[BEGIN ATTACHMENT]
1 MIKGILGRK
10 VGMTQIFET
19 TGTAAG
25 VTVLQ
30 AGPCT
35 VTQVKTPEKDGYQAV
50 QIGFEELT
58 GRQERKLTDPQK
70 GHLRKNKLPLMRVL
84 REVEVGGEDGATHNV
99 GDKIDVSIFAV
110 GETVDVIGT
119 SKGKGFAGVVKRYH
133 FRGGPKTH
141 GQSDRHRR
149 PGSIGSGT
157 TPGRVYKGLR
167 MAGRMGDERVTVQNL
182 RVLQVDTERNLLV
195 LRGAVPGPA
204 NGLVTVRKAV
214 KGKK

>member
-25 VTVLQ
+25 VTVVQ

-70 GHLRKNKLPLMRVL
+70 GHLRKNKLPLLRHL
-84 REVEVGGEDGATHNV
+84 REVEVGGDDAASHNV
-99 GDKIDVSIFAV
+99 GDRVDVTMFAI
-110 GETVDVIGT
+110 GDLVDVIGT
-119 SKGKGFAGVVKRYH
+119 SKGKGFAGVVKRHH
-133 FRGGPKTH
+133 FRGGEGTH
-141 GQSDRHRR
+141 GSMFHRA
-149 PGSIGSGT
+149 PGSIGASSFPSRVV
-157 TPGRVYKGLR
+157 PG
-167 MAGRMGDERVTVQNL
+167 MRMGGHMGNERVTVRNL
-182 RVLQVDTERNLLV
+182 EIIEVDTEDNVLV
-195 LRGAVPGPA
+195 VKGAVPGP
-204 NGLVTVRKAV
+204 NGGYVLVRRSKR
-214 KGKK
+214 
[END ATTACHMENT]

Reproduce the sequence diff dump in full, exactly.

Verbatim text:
1 MIKGILGRK
10 VGMTQIFET
19 TGTAAG
25 VTVLQ
30 AGPCT
35 VTQVKTPEKDGYQAV
50 QIGFEELT
58 GRQERKLTDPQK
70 GHLRKNKLPLMRVL
84 REVEVGGEDGATHNV
99 GDKIDVSIFAV
110 GETVDVIGT
119 SKGKGFAGVVKRYH
133 FRGGPKTH
141 GQSDRHRR
149 PGSIGSGT
157 TPGRVYKGLR
167 MAGRMGDERVTVQNL
182 RVLQVDTERNLLV
195 LRGAVPGPA
204 NGLVTVRKAV
214 KGKK

>member
-25 VTVLQ
+25 VTVVQ

-70 GHLRKNKLPLMRVL
+70 GHLRKNKLPLLRHL
-84 REVEVGGEDGATHNV
+84 REVEVGGDDAASHNV
-99 GDKIDVSIFAV
+99 GDRVDVTMFAI
-110 GETVDVIGT
+110 GDLVDVIGT
-119 SKGKGFAGVVKRYH
+119 SKGKGFAGVVKRHH
-133 FRGGPKTH
+133 FRGGEGTH
-141 GQSDRHRR
+141 GSMFHRA
-149 PGSIGSGT
+149 PGSIGASSFPSRVV
-157 TPGRVYKGLR
+157 PG
-167 MAGRMGDERVTVQNL
+167 MRMGGHMGNERVTVRNL
-182 RVLQVDTERNLLV
+182 EIIEVDTEDNVLV
-195 LRGAVPGPA
+195 VKGAVPGP
-204 NGLVTVRKAV
+204 NGGYVLVRRSKR
-214 KGKK
+214 